Spirits of the Dead, characterized as Norway’s finest (and probably only) export of stoner-folk-rock, return with Rumours of a Presence. The unit’s third release encompasses different eras, tapping into the altered state jams of the ‘60s & ‘70s while integrating the doom and dread of modern times. With Norway’s reputation of exaggerated cadaverous metal, Spirits of the Dead’s sounds of psychedelic slumber is a refreshing glimpse into a new world. While the band’s sound undoubtedly still resides in a damp hollow, groveling in the melodic undertones of the dark; Rumours of a Presence has a stirring energy, a hope of some sort, within its undertow.
The album starts with the vibrant clamor of “Wheels of the World”. The punchy guitar work (Ole Øvstedal) could be classified as an enhanced form of robot rock. This formula is simple yet effective. One solid groove is discovered to drive the rhythm and repeated, while other instruments tangled themselves to the entrapped host of sound. The next song and my personal favorite “Song of Many Reefs” shows a cadence that is more versatile and intriguing. After the humble beginning, the song takes a cosmic shift in pace mid way through. As the solemn scenery is constructed with sprawling bass thuds, soaring guitar solo interludes and even sprinkles of piano in its outro, this deviation turned a song that would be considered an admirable sophomore effort into an immediate epic.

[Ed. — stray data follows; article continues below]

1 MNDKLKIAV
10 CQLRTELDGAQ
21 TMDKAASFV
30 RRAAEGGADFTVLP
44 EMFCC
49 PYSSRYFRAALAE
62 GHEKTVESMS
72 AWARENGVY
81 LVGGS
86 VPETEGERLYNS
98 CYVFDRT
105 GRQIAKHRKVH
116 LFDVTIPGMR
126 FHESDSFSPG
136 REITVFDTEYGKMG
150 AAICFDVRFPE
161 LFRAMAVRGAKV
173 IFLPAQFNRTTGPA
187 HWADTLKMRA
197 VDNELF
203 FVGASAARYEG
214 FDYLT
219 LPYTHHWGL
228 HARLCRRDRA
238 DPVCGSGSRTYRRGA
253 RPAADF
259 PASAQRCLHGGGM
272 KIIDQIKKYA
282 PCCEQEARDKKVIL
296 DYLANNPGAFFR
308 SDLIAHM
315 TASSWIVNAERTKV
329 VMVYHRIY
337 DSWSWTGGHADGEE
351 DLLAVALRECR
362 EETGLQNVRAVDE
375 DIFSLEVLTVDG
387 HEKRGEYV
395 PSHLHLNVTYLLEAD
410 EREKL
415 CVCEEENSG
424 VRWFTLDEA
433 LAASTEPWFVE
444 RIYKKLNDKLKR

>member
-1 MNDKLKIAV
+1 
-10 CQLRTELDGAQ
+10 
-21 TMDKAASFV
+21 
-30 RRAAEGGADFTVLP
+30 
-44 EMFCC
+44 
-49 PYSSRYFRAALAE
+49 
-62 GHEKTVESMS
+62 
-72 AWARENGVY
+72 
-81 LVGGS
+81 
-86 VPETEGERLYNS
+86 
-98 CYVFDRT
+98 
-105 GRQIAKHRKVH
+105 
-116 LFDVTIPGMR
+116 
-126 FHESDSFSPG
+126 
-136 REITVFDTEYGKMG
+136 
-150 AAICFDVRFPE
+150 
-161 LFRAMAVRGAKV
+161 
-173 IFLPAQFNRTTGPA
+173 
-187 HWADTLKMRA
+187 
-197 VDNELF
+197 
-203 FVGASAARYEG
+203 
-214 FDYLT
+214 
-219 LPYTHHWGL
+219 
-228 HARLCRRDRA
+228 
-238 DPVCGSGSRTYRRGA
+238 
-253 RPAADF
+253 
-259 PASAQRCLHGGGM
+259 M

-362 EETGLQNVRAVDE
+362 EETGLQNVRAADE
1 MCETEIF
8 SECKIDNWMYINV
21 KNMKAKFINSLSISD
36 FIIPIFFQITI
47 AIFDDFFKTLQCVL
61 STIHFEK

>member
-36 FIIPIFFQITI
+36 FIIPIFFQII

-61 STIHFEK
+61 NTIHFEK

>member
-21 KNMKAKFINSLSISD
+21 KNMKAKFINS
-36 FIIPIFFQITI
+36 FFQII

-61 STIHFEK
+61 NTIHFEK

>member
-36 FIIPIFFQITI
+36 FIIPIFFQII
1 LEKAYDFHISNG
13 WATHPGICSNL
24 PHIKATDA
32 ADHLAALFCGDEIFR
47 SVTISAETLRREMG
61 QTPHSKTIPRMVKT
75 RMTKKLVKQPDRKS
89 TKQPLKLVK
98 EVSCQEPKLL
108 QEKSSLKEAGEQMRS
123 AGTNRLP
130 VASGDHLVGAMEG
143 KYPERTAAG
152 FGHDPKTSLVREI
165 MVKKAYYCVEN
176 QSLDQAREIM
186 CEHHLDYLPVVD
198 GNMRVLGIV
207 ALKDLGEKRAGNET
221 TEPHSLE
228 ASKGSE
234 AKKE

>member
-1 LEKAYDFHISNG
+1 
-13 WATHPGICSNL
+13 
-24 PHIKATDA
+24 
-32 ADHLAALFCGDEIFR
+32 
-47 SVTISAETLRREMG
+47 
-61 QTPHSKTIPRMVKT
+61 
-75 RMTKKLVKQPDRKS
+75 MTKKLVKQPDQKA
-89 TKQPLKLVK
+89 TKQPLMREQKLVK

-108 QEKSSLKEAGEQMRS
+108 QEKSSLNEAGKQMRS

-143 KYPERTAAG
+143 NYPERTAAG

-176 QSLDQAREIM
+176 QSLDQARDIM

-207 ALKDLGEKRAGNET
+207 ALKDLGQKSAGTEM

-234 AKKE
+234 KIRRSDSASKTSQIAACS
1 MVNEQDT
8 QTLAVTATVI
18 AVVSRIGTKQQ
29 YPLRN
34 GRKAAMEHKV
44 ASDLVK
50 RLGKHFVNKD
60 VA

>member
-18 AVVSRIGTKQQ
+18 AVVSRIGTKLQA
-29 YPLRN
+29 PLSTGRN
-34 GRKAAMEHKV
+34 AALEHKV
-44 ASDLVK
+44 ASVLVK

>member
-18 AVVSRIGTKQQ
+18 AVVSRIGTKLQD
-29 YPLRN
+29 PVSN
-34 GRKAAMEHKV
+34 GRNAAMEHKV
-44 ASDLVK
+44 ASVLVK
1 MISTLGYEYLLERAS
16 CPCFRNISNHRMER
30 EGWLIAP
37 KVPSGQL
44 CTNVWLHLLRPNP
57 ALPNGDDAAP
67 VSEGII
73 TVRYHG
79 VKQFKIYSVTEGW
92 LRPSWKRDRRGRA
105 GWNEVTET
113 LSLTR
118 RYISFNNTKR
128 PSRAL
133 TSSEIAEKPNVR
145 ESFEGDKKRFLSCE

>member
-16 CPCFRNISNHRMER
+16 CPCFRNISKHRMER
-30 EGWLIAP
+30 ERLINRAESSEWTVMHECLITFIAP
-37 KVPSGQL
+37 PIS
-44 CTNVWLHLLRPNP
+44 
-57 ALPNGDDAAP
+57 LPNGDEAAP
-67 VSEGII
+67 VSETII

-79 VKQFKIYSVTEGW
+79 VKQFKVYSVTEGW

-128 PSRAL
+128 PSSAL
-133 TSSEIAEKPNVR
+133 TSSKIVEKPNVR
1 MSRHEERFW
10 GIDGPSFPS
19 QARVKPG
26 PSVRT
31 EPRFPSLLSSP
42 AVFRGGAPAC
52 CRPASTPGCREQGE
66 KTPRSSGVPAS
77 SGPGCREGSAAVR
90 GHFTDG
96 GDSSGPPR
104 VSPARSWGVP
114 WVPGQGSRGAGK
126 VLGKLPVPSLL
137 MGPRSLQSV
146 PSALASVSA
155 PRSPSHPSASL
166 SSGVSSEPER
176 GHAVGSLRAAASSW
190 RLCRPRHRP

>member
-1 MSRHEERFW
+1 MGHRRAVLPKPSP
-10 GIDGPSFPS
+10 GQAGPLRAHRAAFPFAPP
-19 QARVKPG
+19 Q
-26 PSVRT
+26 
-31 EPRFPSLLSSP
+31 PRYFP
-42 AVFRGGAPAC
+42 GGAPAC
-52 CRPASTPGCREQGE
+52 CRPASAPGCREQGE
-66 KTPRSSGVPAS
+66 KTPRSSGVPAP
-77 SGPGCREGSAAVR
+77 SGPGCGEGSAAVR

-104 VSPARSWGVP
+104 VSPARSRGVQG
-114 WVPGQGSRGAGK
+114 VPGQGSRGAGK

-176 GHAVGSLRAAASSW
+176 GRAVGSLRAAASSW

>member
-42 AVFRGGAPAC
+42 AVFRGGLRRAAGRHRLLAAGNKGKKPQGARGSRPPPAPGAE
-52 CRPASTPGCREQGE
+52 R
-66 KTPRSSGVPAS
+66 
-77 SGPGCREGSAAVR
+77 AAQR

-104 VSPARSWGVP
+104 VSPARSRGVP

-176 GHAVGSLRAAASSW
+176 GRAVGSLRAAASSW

Next up is the kaleidoscope pop groove of “Golden Sun” that on first listen could be obtusely mistaken for alternative rock radio darlings Queens of the Stone Age. Ragnar Vikse’s vocal style is harsh and less forgiving than QOTSA’s Holmes with his effective yet almost excessive falsetto. The title track “Rumours of a Presence” meshes the rigid stoner riffs and the despondent nature of an organ to meld the hypnotic dream-sphere. As quickly as it began, the album comes to an inconspicuous end with the final track “Oceanus”. The song sends the listener floating in this watery ambience with haunting yet delicate strums. Throughout the entire album, the dexterous bass thumps of Kristian Hultgren break any possible rhythmic monotony. On “Oceanus”, Hultgren expertly scales up and down his instrument; his brooding plucks radiate a menacing chill down the spine of the track.
The true disappointment but also triumph of Rumours of a Presence is its quick runtime of 40 minutes. Right as you feel you have submitted to the mind-bending journey with Spirits of the Dead, it abruptly ends. Though it leaves the listener craving more, you want to continue the campaign and ride the luminous waves through this curious cosmos. With its ghostly grooves and masterful musical craftsmanship, Rumours of a Presence will stay with you long after it ends as the emptiness of silence plunders your headphones.